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A Guide to Staying Cool While Working Outdoors This Summer

A Guide to Staying Cool While Working Outdoors This Summer
A Guide to Staying Cool While Working Outdoors This Summer

Heat safety is important for everyone, but for those whose jobs require them to be outdoors, it’s especially important. When you’re on the job, your safety is just as important as always.  The Occupational Safety and Health Administration (OSHA) has many informational guidelines about protecting workers from the negative effects of heat and sun exposure. Whether you’re working a construction site or going door-to-door to deliver mail, here a few useful tips to help you stay cool while working outdoors this summer.

 Drink lots of water, and don’t get dehydrated.

One of the easiest and most refreshing ways to stay cool is drinking plenty of water. This helps your body stay hydrated on those hot days outdoors. You should drink 16 ounces before starting and then a cup of water every 15 to 20 minutes. It also absolutely imperative to avoid dehydrating drinks like alcohol or caffeine. For employers, this means providing workers with access to cool drinking water throughout the work day.

 Gradually prepare for the hotter days.

When it comes to heat stroke, one of the biggest stressors on the body is the sudden exposure to higher temperatures. It takes 7 to 14 days to acclimatize, and allow the body to gradually build a tolerance to the heat. Some other factors like the environment, an individual’s health, or medications may affect how long it takes to acclimatize. It’s advisable to ease into outdoor work and allow for frequent breaks, especially for workers who are just returning from vacations or illness. Then, day by day, gradually increase the workload.

 Protect yourself from the elements.

One of the most effective ways to limit the risk of heat illness is to dress and cover up appropriately. This means big hats to create shade, UV-rated sunglasses, and light, breathable clothing that will help keep you cool. Wear sunscreen with SPF of at least 30 and reapply every two hours, especially if you’re sweating a lot. While some may think of working without a shirt or hat might cool you off, it actually has the opposite effect. The sun dries your sweat too quickly before it has a chance to evaporate and cool the body. If, on the other hand, your clothing becomes too saturated with sweat, then change into other loose-fitting, light-colored clothes. Employers should also provide shade for workers, whether in the form of umbrellas, indoor spaces, or even nearby trees.

 Plan a schedule that makes sense.

It is always wise to avoid the hottest parts of the day and schedule the most strenuous tasks in the cooler parts of the day before 11 am or after 4 pm. Other ways to have a smarter schedule include: planning all non-essential tasks on days that have a reduced heat index, doing less physically demanding work during the warmer times of day, and rotating and splitting work shifts to minimize workers’ exposure to heat and sun. OSHA has established industry guidelines regarding work and rest cycles. If the risk of heat illness is very high, it is always best to stop work until conditions improve.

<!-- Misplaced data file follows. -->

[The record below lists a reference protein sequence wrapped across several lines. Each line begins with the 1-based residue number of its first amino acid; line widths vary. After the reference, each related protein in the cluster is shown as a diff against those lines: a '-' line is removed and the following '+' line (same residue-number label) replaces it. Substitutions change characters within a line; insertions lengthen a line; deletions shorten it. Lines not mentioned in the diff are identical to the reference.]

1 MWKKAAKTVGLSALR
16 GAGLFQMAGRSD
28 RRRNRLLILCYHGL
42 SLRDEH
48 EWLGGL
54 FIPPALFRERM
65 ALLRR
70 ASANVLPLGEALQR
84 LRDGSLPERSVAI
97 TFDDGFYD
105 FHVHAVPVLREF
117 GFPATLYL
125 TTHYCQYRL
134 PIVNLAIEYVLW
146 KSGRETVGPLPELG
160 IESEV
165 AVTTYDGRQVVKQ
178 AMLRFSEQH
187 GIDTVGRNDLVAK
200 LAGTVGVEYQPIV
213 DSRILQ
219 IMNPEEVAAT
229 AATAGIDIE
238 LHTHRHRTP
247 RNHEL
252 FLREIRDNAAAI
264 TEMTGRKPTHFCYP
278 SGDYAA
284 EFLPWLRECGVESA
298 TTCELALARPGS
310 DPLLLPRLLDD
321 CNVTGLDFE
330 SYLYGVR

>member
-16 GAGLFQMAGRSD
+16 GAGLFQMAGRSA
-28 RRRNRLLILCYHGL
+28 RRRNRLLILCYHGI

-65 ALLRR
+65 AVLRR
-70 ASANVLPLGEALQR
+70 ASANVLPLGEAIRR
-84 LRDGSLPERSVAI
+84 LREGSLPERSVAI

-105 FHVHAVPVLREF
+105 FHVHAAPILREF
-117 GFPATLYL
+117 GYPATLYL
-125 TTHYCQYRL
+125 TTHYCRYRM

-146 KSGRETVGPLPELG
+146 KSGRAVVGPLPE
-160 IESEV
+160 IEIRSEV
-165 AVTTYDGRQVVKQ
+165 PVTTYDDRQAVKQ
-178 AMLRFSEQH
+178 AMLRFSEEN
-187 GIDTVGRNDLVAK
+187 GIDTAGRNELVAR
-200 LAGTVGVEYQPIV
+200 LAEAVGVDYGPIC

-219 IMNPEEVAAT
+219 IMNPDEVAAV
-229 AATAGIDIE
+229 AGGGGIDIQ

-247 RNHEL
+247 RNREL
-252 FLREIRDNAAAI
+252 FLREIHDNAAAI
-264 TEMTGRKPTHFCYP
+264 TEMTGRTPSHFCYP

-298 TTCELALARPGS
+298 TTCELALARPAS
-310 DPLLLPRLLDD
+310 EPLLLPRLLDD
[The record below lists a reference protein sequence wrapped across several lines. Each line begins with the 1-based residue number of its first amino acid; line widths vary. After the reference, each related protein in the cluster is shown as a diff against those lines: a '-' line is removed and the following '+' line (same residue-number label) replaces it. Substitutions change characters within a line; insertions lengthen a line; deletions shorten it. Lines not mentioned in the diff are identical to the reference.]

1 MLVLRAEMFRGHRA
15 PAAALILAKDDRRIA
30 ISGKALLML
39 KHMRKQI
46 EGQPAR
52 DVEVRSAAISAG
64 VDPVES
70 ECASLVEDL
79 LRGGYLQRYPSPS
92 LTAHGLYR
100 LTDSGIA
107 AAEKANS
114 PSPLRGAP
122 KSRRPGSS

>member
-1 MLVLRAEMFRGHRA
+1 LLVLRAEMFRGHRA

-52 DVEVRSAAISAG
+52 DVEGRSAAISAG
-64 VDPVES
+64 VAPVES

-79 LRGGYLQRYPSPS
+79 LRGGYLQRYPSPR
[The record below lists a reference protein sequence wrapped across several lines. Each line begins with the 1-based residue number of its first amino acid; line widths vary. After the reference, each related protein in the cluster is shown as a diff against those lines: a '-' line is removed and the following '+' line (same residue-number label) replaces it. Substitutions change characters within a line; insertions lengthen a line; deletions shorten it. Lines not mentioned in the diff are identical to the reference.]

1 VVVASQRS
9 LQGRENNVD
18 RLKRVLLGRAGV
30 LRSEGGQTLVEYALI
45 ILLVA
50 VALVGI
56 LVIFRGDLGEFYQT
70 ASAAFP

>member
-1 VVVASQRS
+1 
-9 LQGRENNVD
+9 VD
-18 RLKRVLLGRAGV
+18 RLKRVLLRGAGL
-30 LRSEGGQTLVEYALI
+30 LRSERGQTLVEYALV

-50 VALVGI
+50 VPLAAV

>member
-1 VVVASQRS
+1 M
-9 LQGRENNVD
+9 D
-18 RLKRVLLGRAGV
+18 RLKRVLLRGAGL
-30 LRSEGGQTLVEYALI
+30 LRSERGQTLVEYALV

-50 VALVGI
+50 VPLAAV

Always have a way to cool off.

When the heat gets too hot, take a break. Be mindful of how you are feeling and do not overexert yourself.  Schedule frequent breaks throughout the day. During the break, workers should hydrate and/or rest in the shade, indoors, or even in an air-conditioned car. While working, find ways to cool off. Use a personal fan. Get a damp rag or a cooling towel to wipe your face or put around your neck. This can do wonders for helping you feel cool while also minimizing the risk of heat exhaustion or heat stroke.

 Be familiar with the signs of heat illness.

It’s important to learn the signs of heat-related illnesses and understand how to respond to them. If you can spot the symptoms, you can stop the problem. First, there’s heat stroke, which is the most serious heat-related health problem and should not be taken lightly. It happens when your body temperature rises to 104 degrees or above and must be treated immediately. If you or someone you know has symptoms like a strong pulse, chills, confusion, or slurred speech, get medical help as soon as possible and try to rapidly cool them off with wet clothes and ice.

 Other heat-induced illnesses included heat exhaustion, heat cramps, and heat rash. While not as drastically dangerous as heat stroke, there are still health problems that require the appropriate attention and care. It’s essential that employers and works have an emergency medical plan that includes procedures for getting workers the first aid and medical care that might be needed in the instance of a heat-related illness. Plan, prepare and ensure that heat safety measures are being used every day.